Britain said on Thursday it was weighing how to respond to a decision by U.S. President Joe Biden to prohibit some tech investments in China, adding it was continuing to assess potential national security risks.
Biden signed an executive order on Wednesday that authorizes the U.S. Treasury secretary to prohibit or restrict U.S. investments in Chinese entities in three sectors: semiconductors and microelectronics, quantum information technologies and certain artificial intelligence systems.
The U.S. government has said the measures are designed to address national security risks. China said on Thursday it was gravely concerned by the move.
A spokesperson for Prime Minister Rishi Sunak’s government said the executive order gave important clarity on the U.S. approach: “The UK will consider these new measures closely as we continue to assess potential national security risks attached to some investments.”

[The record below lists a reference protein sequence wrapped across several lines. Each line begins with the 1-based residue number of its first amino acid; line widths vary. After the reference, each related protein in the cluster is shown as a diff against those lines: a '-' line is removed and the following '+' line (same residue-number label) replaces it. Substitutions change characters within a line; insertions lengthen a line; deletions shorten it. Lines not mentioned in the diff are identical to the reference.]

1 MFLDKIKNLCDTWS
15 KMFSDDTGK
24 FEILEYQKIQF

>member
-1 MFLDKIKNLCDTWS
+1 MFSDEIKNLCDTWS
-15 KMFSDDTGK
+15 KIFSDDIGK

London has recently sought to stabilise its relationship with Beijing following a period of turbulence over issues such as security rules in Hong Kong and alleged human rights abuses against Uyghur Muslims in Xinjiang.
Foreign Secretary James Cleverly set out Britain’s new approach in April, saying it would seek to protect itself by limiting national security threats posed by China while engaging in areas such as trade, investment and climate change.
Sunak and Biden signed a new agreement to strengthen the historical security alliance between their two countries in June, vowing to deepen economic ties in areas such as advanced technologies, clean energy and critical minerals.
Official data shows that China is not a significant destination for British foreign investment, with the figure standing at $13.6 billion at the end of 2021, compared with 461.4 billion pounds in the United States. British investment in Hong Kong stood at 77.6 billion pounds.